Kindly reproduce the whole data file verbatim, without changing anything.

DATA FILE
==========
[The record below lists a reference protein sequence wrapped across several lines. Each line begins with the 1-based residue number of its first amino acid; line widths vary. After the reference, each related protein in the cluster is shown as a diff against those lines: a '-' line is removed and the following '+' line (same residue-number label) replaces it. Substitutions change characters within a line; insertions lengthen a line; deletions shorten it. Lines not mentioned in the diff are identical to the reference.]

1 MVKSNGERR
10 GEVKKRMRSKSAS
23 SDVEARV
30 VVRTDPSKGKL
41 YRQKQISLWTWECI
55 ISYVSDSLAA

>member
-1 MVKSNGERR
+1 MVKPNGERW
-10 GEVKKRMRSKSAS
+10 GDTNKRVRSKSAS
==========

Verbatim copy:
[The record below lists a reference protein sequence wrapped across several lines. Each line begins with the 1-based residue number of its first amino acid; line widths vary. After the reference, each related protein in the cluster is shown as a diff against those lines: a '-' line is removed and the following '+' line (same residue-number label) replaces it. Substitutions change characters within a line; insertions lengthen a line; deletions shorten it. Lines not mentioned in the diff are identical to the reference.]

1 MVKSNGERR
10 GEVKKRMRSKSAS
23 SDVEARV
30 VVRTDPSKGKL
41 YRQKQISLWTWECI
55 ISYVSDSLAA

>member
-1 MVKSNGERR
+1 MVKPNGERW
-10 GEVKKRMRSKSAS
+10 GDTNKRVRSKSAS